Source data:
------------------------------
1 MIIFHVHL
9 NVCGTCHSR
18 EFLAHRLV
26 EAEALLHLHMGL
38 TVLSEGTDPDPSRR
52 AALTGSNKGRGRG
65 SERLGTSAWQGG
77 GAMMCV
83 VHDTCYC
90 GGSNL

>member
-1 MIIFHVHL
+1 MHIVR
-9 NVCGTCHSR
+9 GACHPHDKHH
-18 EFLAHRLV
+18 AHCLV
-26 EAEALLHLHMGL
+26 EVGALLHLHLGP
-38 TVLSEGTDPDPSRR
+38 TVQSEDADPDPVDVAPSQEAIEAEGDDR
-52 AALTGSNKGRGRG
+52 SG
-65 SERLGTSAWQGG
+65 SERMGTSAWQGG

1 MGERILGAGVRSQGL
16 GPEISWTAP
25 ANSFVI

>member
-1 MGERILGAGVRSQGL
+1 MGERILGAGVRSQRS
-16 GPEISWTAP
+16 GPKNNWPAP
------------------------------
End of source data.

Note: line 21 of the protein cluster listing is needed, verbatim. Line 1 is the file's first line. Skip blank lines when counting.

+38 TVQSEDADPDPVDVAPSQEAIEAEGDDR